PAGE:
Photograph by Kwaku Alston
Breezin’ Through Town: George Benson performs on Saturday at Jazz on the River.
Birds of a Feather
Russell Malone and Benny Green swing into Jazz on the River
By Greg Cahill
I started playing guitar in church at age four,” says Russell Malone of the toy plastic guitar his mother purchased for him as a child. “Even then I was aware of the different types of reactions that you can get out of people. When people hear music, you see them cry, you see them clap their hands. That’s some pretty heavy stuff, and even at that age I was aware of the different emotions that you can trigger with your music.
“That’s one of those things that made me want to be a musician–to make people feel good, to make people happy.”
Malone has made a name for himself with lush, melodic guitar lines and has been hailed as a Wes Montgomery for the new millennium–though that comparison probably would make this modest jazz guitarist wince. Still, the comparison is not without some merit. Malone has four solo albums under his belt and a résumé that includes stints with Ray Brown, Harry Connick Jr., and Diana Krall. Of late, he is best known as one-half of a dynamic jazz duo rounded out by pianist Benny Green, a Berkeley-raised prodigy who as a teen played in veteran saxophonist Joe Henderson’s band.
The duo swings into Jazz on the River this weekend for a pair of dates on the intimate Wine Garden Stage on Johnson’s Beach in Guerneville.
“The first time I saw Benny Green in the flesh was in 1989. He was playing with Art Blakey,” Malone says. “I’d known about Benny and admired him as a musician. He sounded beautiful. So I kept my eyes and ears on him.”
The two musicians continued to cross paths on the road. Malone contacted Green to perform on his 1991 debut as a bandleader. Green wasn’t available, but Malone didn’t lose faith.
“I just knew that at some point we’d play together,” he says.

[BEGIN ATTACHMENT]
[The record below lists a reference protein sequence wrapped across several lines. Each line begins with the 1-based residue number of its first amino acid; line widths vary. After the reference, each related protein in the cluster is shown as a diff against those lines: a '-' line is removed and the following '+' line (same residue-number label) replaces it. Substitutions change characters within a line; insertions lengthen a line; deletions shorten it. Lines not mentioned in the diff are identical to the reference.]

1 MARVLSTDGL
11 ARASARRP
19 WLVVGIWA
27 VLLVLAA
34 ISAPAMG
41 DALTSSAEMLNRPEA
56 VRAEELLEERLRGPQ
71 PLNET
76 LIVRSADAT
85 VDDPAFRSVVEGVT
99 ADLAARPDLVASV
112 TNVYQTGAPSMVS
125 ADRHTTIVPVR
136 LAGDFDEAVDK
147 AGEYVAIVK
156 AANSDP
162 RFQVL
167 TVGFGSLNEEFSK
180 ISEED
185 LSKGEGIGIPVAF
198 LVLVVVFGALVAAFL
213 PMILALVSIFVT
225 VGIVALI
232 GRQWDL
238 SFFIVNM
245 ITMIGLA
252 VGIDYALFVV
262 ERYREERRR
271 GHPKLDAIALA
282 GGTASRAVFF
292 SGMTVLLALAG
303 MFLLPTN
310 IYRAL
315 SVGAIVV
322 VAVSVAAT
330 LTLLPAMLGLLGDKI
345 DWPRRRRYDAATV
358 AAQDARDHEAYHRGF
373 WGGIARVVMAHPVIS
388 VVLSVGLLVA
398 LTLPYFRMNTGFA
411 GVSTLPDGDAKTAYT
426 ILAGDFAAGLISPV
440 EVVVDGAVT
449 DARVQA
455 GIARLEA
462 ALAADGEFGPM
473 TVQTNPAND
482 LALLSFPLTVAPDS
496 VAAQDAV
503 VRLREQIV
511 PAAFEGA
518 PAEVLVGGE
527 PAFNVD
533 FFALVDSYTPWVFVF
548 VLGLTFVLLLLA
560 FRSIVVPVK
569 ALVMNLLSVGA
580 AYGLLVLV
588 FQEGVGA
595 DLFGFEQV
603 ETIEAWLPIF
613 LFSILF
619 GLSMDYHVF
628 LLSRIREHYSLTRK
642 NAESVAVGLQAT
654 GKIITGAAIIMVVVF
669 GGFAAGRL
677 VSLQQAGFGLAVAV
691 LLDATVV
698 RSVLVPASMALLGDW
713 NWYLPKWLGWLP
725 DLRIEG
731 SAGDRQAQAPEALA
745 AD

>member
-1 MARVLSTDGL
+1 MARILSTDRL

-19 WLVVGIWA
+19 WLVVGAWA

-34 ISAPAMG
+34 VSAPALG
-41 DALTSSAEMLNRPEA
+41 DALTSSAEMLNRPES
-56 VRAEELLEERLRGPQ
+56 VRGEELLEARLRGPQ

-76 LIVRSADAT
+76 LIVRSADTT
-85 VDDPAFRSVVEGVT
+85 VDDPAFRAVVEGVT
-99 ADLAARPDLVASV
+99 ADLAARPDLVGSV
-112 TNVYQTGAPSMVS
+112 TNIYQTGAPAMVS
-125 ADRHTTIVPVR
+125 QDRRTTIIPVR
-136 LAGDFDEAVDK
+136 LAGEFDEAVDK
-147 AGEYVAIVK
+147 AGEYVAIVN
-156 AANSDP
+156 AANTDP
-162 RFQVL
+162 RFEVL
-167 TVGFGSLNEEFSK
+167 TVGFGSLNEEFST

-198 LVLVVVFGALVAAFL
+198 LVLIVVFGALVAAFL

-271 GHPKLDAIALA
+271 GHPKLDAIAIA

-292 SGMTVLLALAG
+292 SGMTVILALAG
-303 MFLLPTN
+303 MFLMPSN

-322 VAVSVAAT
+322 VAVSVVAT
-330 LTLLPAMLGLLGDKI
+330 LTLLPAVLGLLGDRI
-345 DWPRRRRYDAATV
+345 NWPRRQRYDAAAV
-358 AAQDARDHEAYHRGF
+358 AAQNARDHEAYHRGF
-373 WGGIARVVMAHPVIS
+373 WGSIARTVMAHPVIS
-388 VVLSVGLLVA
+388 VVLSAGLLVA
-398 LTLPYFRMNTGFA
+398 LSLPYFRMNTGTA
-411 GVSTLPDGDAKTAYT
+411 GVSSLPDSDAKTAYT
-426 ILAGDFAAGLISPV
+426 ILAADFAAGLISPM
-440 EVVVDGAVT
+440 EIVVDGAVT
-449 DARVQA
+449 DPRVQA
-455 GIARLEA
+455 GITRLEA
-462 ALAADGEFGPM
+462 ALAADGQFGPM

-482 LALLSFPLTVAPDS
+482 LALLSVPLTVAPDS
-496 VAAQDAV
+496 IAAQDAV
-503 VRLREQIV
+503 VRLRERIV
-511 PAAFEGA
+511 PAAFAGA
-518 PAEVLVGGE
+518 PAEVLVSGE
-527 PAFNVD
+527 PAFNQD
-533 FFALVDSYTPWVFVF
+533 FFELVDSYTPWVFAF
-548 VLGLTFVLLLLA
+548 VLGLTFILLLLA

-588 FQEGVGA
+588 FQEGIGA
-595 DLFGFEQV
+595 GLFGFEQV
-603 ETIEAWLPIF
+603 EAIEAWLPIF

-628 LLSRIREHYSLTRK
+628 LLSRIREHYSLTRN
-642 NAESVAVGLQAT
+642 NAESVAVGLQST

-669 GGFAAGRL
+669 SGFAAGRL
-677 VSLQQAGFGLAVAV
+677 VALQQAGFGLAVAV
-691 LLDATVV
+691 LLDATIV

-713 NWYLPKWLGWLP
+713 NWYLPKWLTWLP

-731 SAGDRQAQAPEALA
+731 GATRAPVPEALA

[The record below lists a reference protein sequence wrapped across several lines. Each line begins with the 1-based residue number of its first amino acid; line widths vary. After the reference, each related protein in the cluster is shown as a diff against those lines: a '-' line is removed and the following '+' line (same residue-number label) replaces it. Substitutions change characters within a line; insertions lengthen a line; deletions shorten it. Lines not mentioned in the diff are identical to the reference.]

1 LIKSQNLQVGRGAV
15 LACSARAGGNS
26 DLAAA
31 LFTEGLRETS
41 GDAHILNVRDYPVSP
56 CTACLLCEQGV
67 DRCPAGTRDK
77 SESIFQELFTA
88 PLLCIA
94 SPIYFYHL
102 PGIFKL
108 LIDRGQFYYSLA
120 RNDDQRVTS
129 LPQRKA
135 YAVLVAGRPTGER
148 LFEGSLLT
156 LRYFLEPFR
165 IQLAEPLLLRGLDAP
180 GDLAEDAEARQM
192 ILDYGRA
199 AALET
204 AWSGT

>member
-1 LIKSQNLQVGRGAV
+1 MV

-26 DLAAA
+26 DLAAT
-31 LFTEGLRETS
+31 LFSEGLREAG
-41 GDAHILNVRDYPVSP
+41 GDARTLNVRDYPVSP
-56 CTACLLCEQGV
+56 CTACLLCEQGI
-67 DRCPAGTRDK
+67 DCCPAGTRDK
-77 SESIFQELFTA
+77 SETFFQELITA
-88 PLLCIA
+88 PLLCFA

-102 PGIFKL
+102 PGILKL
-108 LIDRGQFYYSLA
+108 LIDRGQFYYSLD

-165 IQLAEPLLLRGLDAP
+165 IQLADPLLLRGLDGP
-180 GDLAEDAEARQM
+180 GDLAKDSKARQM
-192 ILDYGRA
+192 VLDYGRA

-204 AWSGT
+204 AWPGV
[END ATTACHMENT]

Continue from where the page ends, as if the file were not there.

That opportunity arose in 1995. During a tour of Canada, Malone was doing a stint as the guitarist in Krall’s band; the Benny Green Trio was the opening act.
“Bennie and I would get together in his hotel room and hang out and talk,” Malone says. “I’d bring my guitar over and he had this little electric keyboard. We’d just sit and play. I told him, ‘Man, this feels pretty darned good. We should probably investigate this a little further.’ He agreed.”
What is it that Malone likes about Green?
“He’s a genuine guy and he plays his ass off. He’s complete piano player; he plays the whole piano,” says Malone. “He’s a perfectionist, and he’s very serious about his instrument. Benny Green will find a piano to practice on, I don’t care where we are. We could be on Mars–that man will find a piano to practice on. He’s that dedicated.”
As time passed, Green and Malone recorded three sessions together with Green as bandleader: 1997’s Kaleidoscope, 1999’s These Are Soulful Days, and 2000’s terrific Naturally. Yet, remarkably, they never managed to fulfill their wish to perform in concert as a duo.
That all changed in 2001 when Green and Malone made their first appearance together at the massive North Sea Jazz Festival in Holland. “We had started talking about those times when we’d gotten together in his hotel room, and decided we should reinvestigate this thing. We called our managers, and everyone got their ducks in a row,” Malone recalls. “We got together for about 15 minutes backstage before the festival gig and talked about tunes and just went out there and played.”
The results were stunning, and festival-goers witnessed the birth of a great new jazz duo. On this year’s widely acclaimed Jazz at the Bistro, recorded over two nights at a St. Louis nightclub and on which the musicians share equal billing, the duo really comes into its own.
“Live jazz doesn’t get much better than this disc,” music critic Ken Dryden opined.
How does Malone account for their chemistry?
“When you have that trust,” he says, “anything can take place.”
Benny Green and Russell Malone perform Saturday, Sept. 6, and Sunday, Sept. 7, at Jazz on the River at Johnson’s Beach in Guerneville. Saturday’s lineup also includes George Benson, Stanley Clarke, Ledisi, Bobby Hutcherson with the Cedar Walton Quartet, and Lavay Smith and Her Red-Hot Skillet Lickers. On Sunday, the headliners are Al Jarreau, Norman Brown, Brian Culbertson, Joyce Cooling, and Orquesta la Moderna Tradición. Tickets at the gate are $52.50 each day; a two-day pass is $100. 510.655.9471.
From the September 4-10, 2003 issue of the North Bay Bohemian.